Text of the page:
Not for sale: Holborn celebrates its 100th anniversary

As Holborn celebrates its centenary, chief executive officer Frank Harrison considers what sets the company apart and why, even after 100 years, it remains not for sale.

“Frank, over the long, storied history of Holborn, you and others have hired, trained and developed some of the very best and brightest in your industry. This does not go unnoticed. You and your entire team always develop a value-driven strategy to best position your clients for success.

“We so appreciate everyone’s professionalism, advice, care and genuine concern for our best interests. You must know that Holborn makes Federated better and making us better brings more value, more success to our clients.”

That quote is an extract from a letter sent to Frank Harrison, the chief executive of Holborn, by the senior leadership team, including Jeff Fetters, chairman and chief executive officer, of Federated Mutual Insurance Company. The letter was sent to congratulate Harrison and his team on the company’s 100th anniversary, an event it is celebrating this year.

The advent of COVID-19 has curtailed the company’s plans. It had planned a gala celebration in London’s Kensington Palace in May but, Harrison says, letters such as this one mean more to him than any physical celebration ever could.

“That message resonates with me and it sums up everything we are about and everything we strive to achieve,” he says. “If we make clients better, then we have done our jobs.”

Harrison is only the third chief executive in the company’s history. He took the reins in 1998 when he spearheaded the buyout of the previous owner John Gilbert, successfully implanting an employee-owned shareholder structure at the business. That move cemented the cornerstone of a set of values that make Holborn different—and it was no coincidence that it was done after Harrison consulted with the company’s clients.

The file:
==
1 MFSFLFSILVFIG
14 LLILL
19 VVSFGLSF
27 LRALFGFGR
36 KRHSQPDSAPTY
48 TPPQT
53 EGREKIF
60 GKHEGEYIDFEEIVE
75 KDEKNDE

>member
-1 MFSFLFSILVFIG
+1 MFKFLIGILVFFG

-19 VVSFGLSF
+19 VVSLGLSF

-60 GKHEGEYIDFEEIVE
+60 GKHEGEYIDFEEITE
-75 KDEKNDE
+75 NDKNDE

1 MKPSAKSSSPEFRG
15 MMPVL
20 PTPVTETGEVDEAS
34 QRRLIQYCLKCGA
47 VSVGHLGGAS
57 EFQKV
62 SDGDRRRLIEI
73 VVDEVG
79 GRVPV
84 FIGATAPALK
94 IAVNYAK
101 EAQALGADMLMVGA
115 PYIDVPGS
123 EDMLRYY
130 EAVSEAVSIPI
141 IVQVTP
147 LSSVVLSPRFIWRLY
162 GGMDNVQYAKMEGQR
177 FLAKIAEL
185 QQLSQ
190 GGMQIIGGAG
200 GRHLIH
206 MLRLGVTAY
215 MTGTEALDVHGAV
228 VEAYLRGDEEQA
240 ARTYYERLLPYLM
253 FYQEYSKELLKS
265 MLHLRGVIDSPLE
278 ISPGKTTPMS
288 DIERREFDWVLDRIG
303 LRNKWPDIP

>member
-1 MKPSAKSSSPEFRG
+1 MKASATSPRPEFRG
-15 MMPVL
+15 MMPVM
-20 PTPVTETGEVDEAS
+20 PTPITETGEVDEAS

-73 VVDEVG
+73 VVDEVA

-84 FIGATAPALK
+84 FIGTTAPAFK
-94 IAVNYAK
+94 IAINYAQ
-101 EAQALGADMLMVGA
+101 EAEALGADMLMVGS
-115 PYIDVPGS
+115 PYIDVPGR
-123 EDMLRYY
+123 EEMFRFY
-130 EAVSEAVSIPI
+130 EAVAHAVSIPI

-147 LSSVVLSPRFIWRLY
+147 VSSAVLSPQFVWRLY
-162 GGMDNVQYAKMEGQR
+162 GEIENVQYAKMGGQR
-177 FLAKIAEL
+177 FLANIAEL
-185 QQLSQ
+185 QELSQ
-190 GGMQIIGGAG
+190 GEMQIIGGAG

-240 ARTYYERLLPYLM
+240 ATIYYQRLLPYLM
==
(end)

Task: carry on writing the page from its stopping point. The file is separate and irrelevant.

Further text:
“That was an important milestone for us. The proprietor, only the second in our history, was seeking an exit strategy. We could have been sold or merged with another firm, but he asked me to consult with our clients,” he recalls.

“The overwhelming consensus was that they liked our independence, they liked the ethos of our firm and they valued their relationship with us. To put those clients first, the clear best option that emerged was to be employee-owned—and we remain that today.”

Harrison is clear that the employee stock ownership programme informs the rest of the values of the company for the better. It means there is no pressure on the business to grow for growth’s sake; staff are incentivised on a fundamental level to work together and support each other; and they can truly put the needs of the client first.

Staff are incentivised and rewarded based on the long-term success of the company—as opposed to the short-term profit targets listed companies must manage.

“The shares are valued annually, and they form the basis of people’s retirements. From the guy in the mailroom to receptionists to the experienced brokers, it creates a very strong culture where everyone bands together and works hand in hand.

“At the heart of that are the relationships we have with clients—those are what we nurture always and what drives us every day.”

Together with this focus is Harrison’s other mantra: the importance of never stopping learning. With no physical celebrations around the 100th anniversary, he has had time to reflect a little on his own 20+ years as CEO. It is this attribute he says he values most—and which is the quality that truly sets the firm and its staff apart in such a competitive landscape.

“That is the big lesson for me: never stop learning,” he says. “I know we have some exceptional challenges today such as the COVID-19 pandemic and things such as cyber risk and climate change, but that got me thinking.

“When we were founded 100 years ago, the main form of transportation was the horse and cart. Imagine being the first person to try to underwrite a motor vehicle or an aeroplane.